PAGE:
Teddy the dog decides to compete in a dog show.
Teddy thinks very highly of himself (“I’ve always been a dashing dog”), so he knows he’ll be a natural in the Strut Your Mutt dog show. He fills out the entry form and prepares to travel. While the art accurately reflects what the text tells, it does little to move the action forward or tell a story the text does not. Teddy doesn’t want to travel with luggage via plane (sad animals in crates make for a teachable moment about the inhumane treatment of animals in planes), instead taking the ChauFUR Express. Sneider incorporates some clever jokes into his illustrations, some apparently aimed more at adults than children: “Weight? A dog never tells!” reads Teddy’s completed entry form. Upon arrival, the sunglasses-sporting Teddy is lauded by all, though why he deserves their attention is never entirely clear. Strangely, Teddy—who usually displays human tendencies—is suddenly all dog, jumping on the judge…and getting disqualified. The book ends with a moral: “we’re all best in our own show.” This story seems unsure of its purpose—the moral implies it’s a morality tale, but it seems entirely undeserved. Teddy’s always had confidence; had his lack of special talents been an issue earlier, it may have made more sense.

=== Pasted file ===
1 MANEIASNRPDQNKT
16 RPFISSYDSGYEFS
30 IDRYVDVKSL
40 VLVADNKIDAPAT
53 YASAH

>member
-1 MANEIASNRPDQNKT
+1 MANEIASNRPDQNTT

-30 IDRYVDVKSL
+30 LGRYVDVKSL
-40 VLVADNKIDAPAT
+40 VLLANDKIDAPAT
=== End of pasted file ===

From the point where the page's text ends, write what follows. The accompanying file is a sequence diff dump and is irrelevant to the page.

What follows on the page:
Readers may find themselves scratching their heads. (Picture book. 4-7)